As a change from the somewhat gloomy writings of Chekhov, my reading has taken a more light-hearted turn recently:
It Just Occurred To Me by Humphrey Lyttleton
A very random set of memoirs and thoughts of Chairman Humph, spanning his multifarious careers as a trumpeter, band leader, cartoonist, journalist, and radio presenter. Always amusing and erudite, the occasional rant, and a good dose of pedantry.
Adolf Hitler; My Part In His Downfall by Spike Milligan
I've always been a fan of Mr Milligan and read this book when it was first published ages ago. Definitely worth re-reading for its humour and pathos. The next three volumes of his war time memoirs are on the shelf awaiting reading over the next couple of weeks.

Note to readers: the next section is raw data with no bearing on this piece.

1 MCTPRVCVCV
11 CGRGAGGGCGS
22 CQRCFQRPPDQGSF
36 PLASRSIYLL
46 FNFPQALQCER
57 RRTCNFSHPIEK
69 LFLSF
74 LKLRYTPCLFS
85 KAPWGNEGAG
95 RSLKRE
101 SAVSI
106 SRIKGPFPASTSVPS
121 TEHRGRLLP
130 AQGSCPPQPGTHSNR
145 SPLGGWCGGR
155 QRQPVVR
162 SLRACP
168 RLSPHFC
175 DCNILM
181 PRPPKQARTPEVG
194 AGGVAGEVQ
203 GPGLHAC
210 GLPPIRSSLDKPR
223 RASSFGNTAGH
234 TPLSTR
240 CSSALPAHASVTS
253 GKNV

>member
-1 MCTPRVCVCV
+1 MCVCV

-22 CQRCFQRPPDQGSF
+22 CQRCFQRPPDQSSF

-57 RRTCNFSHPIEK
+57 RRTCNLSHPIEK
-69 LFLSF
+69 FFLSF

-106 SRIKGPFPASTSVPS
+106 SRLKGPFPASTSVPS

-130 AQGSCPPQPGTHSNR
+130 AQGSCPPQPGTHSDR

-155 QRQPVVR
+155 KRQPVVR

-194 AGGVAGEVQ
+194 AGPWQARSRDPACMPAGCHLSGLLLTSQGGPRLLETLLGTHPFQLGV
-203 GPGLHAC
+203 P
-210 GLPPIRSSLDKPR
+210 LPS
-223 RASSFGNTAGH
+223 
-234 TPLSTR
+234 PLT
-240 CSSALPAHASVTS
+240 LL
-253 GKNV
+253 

I Shall Wear Midnight by Terry Pratchett
The latest Discworld novel, featuring the teenage witch Tiffany Aching. this time (I'm told this is aimed at 'younger readers', whatever that means. I don't go along with this market categorisation business - a book is a book. But that's another story.) Any road up, it's amazing how Mr Pratchett keeps up such a high standard without being repetitive or formulaic, unlike some authors who write a series of novels. The story is of a battle of good and evil and gives some insight into humanity along the way, whilst being based in fantasy. The title of course is a spoof on the poem by Jenny Joseph 'Warning: When I Am An Old Woman I Shall Wear Purple'.